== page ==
The Human Scatter Plot is where students are given a multiple choice question and asked to stand somewhere in the room according to their answer and confidence in their answer.  I placed tape on my classroom floor to create 4 lines.  One each for the answer choices A, B, C, D.  If the students were confident in their answer, they were to stand on the line but closer to the door, if they were less confident, they were to stand farther away from the door.  I had 10 questions ready for the lesson but that was more than enough.

Chapter Three: Considerations for Selecting, Implementing and Using Data From FACTs.

Eight Standards for Mathematical Practices

I felt this FACT was closely tied to Mathematical Practice #3:  Construct viable arguments and critique the reasoning on of others.  Once the students were standing where they wanted to be I asked them to explain to the rest of the class their reasoning.  It was very interesting to see what was going on in their minds.  I liked when the class was split between two answers and students were jumping out of their skin to explain why their reasoning was correct.  

Facts and Teaching Goals

My goal for this lesson was for students to get better at solving literal equations.  This was the second day of the lesson and I felt they were mostly okay to do some problems on their own.  I wasn't sure if their mistakes would be in the order of operations (SADMEP or SMEG if you will), or somewhere else in their reasoning.  I selected this FACT so I could watch as they walked to their answer.  Who got there first?  Did anyone follow someone else?  How confident is each student in their answer?  Did students get more confident as the class progressed?  What incorrect answers are they selecting?

I also learned who was not only able to solve literal equations but was also confident.  I used this information in the next class to select the students who could coach other students.  I have to admit, it wasn't the usual students who knew what they were doing.  It showed some other students who normally aren't in the spotlight to shine through.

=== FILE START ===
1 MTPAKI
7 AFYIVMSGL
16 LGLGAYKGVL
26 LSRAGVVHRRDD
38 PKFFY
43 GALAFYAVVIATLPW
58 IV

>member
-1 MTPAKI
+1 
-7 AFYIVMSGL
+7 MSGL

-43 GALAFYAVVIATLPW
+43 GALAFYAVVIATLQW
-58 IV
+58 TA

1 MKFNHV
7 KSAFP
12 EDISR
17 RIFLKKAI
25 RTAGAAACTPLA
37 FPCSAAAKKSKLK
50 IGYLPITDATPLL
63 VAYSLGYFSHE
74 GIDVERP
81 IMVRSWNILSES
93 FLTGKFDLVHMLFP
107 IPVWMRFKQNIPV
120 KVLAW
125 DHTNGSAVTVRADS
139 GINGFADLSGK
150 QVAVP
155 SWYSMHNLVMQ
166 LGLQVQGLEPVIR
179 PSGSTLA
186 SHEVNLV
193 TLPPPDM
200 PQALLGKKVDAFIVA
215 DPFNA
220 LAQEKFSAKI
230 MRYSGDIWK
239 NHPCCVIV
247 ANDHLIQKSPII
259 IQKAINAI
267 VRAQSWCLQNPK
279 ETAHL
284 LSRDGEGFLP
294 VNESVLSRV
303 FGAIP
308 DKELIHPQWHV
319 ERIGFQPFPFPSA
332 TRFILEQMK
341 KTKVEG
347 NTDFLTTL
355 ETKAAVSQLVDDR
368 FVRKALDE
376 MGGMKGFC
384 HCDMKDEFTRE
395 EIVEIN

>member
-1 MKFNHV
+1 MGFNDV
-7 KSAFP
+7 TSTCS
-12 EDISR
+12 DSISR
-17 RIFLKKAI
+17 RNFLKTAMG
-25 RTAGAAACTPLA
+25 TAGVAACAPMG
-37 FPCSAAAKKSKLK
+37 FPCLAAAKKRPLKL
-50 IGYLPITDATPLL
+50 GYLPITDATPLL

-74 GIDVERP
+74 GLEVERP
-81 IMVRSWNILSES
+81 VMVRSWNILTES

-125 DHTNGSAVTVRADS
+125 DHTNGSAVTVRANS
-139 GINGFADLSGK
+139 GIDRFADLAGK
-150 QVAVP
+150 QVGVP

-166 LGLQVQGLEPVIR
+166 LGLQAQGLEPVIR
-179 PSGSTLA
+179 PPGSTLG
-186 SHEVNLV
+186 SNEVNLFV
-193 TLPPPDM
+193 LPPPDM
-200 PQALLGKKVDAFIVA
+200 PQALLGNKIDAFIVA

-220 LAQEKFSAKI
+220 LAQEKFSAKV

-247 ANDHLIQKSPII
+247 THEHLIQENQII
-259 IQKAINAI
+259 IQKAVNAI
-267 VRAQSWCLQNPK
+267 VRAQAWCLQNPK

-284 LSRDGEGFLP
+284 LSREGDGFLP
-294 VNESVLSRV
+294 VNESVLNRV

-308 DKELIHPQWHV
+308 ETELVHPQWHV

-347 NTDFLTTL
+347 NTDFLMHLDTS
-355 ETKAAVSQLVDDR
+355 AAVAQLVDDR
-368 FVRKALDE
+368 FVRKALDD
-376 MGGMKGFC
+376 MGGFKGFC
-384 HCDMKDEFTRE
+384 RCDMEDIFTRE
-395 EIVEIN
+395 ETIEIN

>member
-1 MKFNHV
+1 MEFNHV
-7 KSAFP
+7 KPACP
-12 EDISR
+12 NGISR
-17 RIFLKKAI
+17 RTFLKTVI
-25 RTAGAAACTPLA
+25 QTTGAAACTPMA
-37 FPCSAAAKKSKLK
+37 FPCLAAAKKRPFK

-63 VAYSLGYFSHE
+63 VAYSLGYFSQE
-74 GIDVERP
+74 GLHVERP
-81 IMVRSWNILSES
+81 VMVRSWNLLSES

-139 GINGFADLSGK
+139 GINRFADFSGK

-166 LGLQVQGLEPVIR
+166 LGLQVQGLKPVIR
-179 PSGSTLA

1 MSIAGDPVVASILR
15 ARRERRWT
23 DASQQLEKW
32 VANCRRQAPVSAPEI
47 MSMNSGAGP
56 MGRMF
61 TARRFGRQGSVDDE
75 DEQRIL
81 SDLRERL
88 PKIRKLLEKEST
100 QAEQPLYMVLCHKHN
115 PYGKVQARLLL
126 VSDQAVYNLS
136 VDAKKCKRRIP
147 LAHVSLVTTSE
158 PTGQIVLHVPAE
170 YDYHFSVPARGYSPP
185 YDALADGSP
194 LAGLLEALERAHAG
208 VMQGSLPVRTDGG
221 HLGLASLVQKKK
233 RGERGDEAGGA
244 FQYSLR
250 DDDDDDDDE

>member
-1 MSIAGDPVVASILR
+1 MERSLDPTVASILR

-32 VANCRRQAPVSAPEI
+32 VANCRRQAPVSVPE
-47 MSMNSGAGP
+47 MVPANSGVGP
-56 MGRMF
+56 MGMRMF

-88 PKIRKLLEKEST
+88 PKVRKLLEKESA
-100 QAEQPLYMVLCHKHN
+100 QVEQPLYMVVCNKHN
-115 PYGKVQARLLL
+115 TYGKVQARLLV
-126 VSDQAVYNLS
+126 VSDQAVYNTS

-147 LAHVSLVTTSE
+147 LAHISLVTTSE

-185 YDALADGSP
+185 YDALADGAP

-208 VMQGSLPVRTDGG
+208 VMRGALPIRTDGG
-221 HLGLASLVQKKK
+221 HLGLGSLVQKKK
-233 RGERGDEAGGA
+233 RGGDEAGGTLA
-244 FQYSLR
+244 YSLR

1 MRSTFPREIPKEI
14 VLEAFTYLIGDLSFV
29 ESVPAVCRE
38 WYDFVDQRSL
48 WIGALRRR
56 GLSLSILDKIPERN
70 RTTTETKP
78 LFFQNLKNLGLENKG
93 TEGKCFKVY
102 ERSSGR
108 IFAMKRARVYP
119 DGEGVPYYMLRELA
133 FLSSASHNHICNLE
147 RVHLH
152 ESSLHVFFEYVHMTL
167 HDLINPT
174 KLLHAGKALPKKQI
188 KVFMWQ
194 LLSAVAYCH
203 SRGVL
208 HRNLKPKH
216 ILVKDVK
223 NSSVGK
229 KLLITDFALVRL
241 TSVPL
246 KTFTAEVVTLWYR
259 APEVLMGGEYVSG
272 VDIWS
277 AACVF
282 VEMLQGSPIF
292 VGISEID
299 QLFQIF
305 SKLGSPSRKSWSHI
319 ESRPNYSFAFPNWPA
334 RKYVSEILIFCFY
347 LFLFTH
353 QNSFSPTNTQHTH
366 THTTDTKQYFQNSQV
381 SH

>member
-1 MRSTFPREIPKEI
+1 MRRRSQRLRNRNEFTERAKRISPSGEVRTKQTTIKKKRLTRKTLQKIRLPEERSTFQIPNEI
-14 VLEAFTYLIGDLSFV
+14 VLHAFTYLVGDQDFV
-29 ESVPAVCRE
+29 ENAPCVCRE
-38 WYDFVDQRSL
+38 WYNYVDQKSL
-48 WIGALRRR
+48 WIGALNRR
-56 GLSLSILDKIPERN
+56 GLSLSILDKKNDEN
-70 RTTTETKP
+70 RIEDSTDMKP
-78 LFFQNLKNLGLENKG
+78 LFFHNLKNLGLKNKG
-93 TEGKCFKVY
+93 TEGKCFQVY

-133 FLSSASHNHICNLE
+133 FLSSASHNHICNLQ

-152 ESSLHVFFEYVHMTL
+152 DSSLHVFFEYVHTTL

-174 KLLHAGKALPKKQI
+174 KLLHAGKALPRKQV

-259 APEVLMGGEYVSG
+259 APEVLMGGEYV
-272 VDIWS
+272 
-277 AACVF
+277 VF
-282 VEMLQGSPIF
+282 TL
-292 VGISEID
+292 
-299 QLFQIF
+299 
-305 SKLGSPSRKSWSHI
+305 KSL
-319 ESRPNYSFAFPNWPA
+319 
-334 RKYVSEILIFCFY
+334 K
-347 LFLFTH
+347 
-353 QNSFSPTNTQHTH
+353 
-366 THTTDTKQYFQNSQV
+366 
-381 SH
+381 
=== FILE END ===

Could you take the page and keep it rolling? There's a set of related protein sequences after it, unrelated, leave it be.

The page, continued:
Planning to Use and Implement Facts

One of the reasons I selected this FACT was because it got the students up and moving.  I started class by telling the students that I have never done this before and it was be a huge success or a complete failure, but I was counting on them to be honest with me about their thoughts.  

Small Steps

Were your students engaged?  Oh yeah, they were definitely engaged.  Every student was completing every problem.

Were you confident and excited about using the FACT?  Yes, I usually look forward to my day when we try something new.

How did use of the FACT affect the student-to-student or student-teacher dynamic?  The students relied on each other to determine if they were correct or not.  I found students discussing a solution before they would go stand somewhere.  If students were sitting at their desks completing problems, they rarely discuss it with their neighbors.  I think this activity encouraged discussion because their answers were visible to everyone.

Was the information gained from the FACT useful to you?  Yes, you can read about that above.

Would you have gotten the same information without using the FACT?  Yes, but not as quickly or easily.

What added value did the FACT bring to teaching and learning?  First, excitement over something new.  Second, the students learned the material faster than going at it alone.  

Did using the FACT cause you to do something differently or think differently about teaching and learning?    The information that I gathered from the FACT inspired the next lesson.  I wouldn't have had this information if I didn't use a Formative Assessment.

Would you use this FACT again?  Yes.

Are there modifications you could make to this FACT to improve its usefulness?  I like the activity the way it is.  However, if I want to do something similar that doesn't require too much time, I may have a warm-up question were the students will place their initials on a poster, teach the lesson, then have the student do the same problem, initial the same poster at the end of the class in a different color.  This way the students can see how their knowledge or confidence changed throughout the lesson.

Using Data from FACTs

The information I gained from using this FACT motivated the next lesson.  I knew who was knowledgeable and confident, those students coached other.  I also included more problems like the ones that the students were struggling with during the FACT.  


Relations and Functions Foldable